Background information on business in BBB files.
A business’ BBB grade is lowered if:
- BBB does not have basic background information on the business. BBB routinely requests background information on businesses. While businesses are under no legal obligation to provide BBB with information, the failure of a business to provide background information may lead to a lowered grade.
- BBB does not have a clear understanding of the business and its practices. This includes situations where BBB has conflicting information about the business and the business is not able to resolve the conflict to BBB’s satisfaction.
Failure to honor commitments to BBB.
A business’ BBB grade is lowered if:
- Business does not honor its commitments to BBB, including commitments to abide by mediation settlement or arbitration award.
- BBB revoked the business’ BBB accreditation due to business’ failure to comply with its commitment to follow BBB accreditation standards.
Licensing and government actions known to BBB.
A business’ BBB grade is lowered when BBB has knowledge of the following:
- Failure of the business to have required competency licensing (i.e., licensing that requires a competency assessment or can be taken away based on misconduct by business).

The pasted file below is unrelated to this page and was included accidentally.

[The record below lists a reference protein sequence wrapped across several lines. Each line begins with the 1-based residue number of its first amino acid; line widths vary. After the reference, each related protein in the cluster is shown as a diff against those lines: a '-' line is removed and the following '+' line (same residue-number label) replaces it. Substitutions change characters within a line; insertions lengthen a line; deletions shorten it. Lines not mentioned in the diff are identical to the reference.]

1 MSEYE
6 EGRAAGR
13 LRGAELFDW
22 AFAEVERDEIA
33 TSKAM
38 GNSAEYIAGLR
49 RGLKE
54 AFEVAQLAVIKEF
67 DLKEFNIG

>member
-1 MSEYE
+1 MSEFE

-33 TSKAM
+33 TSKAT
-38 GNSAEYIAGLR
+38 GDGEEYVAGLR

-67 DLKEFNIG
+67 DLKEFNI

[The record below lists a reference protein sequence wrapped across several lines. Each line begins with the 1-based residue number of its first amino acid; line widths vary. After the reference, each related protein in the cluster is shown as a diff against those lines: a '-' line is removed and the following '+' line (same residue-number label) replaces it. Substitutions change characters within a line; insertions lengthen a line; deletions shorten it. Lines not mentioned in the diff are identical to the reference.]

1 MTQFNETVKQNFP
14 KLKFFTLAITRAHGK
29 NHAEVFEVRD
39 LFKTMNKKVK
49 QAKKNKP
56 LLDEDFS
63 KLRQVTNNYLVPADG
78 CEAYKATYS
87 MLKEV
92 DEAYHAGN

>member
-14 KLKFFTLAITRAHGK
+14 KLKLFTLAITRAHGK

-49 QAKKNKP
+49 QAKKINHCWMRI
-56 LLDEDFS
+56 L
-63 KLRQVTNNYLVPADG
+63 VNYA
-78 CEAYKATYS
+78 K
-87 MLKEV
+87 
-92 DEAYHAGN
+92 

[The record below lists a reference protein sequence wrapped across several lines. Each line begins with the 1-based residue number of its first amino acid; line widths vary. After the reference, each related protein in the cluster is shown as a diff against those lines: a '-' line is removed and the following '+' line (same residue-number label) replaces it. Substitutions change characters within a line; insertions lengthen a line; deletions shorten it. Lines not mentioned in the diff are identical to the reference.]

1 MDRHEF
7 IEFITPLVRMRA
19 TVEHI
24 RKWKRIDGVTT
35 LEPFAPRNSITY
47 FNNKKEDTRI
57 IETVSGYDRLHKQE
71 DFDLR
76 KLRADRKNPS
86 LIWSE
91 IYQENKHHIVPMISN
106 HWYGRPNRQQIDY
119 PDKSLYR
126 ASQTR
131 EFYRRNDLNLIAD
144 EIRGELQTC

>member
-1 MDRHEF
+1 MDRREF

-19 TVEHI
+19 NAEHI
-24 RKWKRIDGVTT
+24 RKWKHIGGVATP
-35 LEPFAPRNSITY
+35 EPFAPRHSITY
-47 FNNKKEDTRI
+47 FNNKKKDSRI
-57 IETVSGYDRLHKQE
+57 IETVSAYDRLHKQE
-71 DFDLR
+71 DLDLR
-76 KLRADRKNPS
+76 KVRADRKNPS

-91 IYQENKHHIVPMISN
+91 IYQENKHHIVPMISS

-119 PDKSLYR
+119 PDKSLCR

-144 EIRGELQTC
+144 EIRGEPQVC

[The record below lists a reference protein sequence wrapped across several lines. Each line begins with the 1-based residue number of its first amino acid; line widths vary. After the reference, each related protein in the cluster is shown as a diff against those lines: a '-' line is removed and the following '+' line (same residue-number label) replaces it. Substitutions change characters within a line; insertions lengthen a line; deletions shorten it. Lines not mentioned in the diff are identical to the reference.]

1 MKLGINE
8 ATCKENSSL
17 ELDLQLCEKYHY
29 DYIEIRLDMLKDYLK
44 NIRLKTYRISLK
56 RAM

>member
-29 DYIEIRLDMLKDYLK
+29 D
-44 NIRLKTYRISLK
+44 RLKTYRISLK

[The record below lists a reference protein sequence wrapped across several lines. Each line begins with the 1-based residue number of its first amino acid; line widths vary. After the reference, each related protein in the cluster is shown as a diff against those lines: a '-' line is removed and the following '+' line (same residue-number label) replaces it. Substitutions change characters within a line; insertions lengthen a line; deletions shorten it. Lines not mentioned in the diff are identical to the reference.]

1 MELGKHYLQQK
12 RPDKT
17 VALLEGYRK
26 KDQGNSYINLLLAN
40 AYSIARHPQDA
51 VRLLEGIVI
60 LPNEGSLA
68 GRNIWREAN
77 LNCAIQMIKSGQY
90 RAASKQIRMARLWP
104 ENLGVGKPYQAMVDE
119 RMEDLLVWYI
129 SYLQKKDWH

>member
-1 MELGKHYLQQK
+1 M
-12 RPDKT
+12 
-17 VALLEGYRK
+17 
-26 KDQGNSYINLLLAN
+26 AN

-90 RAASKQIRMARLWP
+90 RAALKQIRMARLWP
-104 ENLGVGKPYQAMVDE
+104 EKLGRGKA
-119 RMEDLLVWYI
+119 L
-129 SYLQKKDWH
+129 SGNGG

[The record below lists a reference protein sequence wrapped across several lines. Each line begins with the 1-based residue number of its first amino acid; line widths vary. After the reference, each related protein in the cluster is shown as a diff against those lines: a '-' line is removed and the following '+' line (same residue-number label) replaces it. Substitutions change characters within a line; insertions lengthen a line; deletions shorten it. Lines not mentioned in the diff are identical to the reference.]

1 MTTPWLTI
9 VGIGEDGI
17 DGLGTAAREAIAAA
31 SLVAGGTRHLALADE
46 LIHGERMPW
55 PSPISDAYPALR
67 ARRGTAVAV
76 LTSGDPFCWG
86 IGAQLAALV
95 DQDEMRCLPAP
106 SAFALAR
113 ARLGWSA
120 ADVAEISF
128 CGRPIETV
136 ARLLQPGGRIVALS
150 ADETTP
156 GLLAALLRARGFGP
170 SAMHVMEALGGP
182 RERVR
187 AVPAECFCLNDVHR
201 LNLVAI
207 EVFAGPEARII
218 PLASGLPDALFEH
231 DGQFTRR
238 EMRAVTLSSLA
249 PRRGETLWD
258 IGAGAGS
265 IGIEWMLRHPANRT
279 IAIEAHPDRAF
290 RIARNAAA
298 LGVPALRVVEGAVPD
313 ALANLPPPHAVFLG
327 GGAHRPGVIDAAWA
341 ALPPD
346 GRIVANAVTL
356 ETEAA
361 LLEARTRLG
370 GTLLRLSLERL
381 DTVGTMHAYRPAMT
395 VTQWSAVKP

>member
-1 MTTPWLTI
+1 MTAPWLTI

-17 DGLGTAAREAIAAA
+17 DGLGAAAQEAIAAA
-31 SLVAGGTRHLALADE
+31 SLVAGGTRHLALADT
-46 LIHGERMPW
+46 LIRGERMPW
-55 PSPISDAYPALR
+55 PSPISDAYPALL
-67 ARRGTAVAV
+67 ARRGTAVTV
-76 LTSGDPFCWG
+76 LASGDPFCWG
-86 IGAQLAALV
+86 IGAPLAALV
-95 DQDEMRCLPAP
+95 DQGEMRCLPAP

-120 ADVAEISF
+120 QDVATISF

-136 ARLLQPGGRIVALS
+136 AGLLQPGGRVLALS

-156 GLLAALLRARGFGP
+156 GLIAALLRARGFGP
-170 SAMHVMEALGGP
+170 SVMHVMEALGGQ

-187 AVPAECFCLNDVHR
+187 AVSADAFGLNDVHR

- Government actions against the business that relate to its marketplace activities and, in BBB’s opinion, raise questions about the business’ ethics or its reliability in providing products/services.
BBB routinely checks required competency licensing and government actions before a business is accredited by BBB. BBB does not routinely check required competency licensing and government actions for businesses that do not seek BBB accreditation, although in some cases BBB learns of these matters through its marketplace research.
Advertising issues known to BBB.
A business’ BBB grade is lowered when the business does not, in BBB’s opinion, appropriately respond to BBB advertising challenges that relate to:
- Misuse of the BBB name or BBB marks; or
- Potential advertising issues identified by BBB.
BBB advertising challenges are made at BBB’s discretion when it receives complaints from consumers about advertising or when BBB identifies questionable advertising through its monitoring of local media.